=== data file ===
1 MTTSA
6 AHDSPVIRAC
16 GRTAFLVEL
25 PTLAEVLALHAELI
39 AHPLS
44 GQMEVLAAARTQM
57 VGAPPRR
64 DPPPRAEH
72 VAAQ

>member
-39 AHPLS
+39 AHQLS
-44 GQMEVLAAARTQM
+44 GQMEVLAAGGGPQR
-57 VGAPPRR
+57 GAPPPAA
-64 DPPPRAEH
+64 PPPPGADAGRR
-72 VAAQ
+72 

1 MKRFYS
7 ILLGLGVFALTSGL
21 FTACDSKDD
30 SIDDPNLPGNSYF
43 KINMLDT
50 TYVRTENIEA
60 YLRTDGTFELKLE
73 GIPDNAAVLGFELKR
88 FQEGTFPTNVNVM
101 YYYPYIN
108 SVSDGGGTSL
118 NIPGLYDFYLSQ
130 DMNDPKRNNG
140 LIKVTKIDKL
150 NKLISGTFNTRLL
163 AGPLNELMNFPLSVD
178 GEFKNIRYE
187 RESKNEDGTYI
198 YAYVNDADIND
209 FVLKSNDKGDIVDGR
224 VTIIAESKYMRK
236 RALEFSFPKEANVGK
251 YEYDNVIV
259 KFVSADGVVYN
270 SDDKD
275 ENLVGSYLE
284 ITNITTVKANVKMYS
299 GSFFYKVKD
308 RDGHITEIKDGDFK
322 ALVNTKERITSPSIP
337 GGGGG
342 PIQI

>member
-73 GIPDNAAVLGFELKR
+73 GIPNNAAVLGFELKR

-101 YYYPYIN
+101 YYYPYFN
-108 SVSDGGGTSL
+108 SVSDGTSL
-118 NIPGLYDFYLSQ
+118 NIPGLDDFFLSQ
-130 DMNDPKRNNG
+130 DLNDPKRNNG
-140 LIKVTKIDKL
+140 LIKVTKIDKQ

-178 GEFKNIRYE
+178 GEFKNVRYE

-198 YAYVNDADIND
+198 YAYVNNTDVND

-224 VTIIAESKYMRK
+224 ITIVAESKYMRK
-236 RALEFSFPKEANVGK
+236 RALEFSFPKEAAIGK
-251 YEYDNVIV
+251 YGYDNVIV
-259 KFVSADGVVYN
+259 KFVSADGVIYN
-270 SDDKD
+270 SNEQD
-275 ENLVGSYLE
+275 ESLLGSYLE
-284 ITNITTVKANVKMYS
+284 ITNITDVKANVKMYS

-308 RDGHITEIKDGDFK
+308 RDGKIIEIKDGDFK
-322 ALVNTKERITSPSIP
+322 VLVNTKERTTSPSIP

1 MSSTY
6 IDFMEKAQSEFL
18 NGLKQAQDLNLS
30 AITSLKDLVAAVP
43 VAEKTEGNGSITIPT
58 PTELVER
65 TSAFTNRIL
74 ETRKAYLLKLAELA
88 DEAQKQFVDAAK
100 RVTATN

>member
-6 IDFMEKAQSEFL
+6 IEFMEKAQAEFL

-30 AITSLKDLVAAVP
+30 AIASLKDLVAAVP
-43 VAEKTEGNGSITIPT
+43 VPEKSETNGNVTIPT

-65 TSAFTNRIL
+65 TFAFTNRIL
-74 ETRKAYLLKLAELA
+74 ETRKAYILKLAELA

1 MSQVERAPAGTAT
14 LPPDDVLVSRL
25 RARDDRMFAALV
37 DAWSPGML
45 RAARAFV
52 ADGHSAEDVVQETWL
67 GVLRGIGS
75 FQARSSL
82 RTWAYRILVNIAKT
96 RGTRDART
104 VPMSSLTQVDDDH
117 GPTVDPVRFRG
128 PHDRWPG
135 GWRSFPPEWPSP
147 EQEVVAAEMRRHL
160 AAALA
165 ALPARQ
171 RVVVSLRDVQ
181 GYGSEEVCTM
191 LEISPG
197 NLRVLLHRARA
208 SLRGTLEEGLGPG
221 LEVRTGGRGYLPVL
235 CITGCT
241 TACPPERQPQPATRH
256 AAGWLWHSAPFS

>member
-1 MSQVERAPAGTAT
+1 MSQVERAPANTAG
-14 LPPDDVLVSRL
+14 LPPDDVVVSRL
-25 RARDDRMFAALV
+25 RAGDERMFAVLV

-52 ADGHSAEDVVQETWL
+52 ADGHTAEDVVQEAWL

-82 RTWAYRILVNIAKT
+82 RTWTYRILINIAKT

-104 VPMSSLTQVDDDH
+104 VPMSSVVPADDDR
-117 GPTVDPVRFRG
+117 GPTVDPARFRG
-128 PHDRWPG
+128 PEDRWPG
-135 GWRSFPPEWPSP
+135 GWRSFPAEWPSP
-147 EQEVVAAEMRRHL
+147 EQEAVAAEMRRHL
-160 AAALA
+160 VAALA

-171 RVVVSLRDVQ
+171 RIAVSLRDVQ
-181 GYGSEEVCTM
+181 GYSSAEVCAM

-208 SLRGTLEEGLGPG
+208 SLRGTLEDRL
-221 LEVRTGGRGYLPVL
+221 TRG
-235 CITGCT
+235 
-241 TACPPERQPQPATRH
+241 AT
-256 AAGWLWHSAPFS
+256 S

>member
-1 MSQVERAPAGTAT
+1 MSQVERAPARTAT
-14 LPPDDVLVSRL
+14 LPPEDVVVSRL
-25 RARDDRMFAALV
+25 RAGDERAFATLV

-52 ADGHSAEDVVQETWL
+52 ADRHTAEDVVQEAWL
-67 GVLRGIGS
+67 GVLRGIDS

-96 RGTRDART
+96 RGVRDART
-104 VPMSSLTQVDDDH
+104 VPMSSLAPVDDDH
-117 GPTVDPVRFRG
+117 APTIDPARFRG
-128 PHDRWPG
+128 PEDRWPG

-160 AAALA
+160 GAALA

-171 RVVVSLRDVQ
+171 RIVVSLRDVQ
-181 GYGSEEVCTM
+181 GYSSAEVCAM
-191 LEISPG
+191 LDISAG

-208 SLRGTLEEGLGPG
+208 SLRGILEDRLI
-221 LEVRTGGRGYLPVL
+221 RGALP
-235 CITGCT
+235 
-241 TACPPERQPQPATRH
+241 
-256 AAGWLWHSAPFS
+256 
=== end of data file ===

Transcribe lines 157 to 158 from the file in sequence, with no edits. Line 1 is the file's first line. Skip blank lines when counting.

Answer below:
+160 VAALA

-171 RVVVSLRDVQ